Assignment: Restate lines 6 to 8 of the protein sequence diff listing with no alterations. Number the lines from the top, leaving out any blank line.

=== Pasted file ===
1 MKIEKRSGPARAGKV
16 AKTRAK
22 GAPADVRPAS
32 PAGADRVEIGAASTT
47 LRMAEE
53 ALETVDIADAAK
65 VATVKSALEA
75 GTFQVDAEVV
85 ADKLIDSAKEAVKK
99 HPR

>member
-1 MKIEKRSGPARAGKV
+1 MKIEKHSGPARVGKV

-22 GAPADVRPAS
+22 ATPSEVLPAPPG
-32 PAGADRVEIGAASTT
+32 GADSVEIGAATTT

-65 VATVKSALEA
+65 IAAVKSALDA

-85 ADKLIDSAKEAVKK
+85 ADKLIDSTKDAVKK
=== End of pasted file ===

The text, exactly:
53 ALETVDIADAAK
65 VATVKSALEA
75 GTFQVDAEVV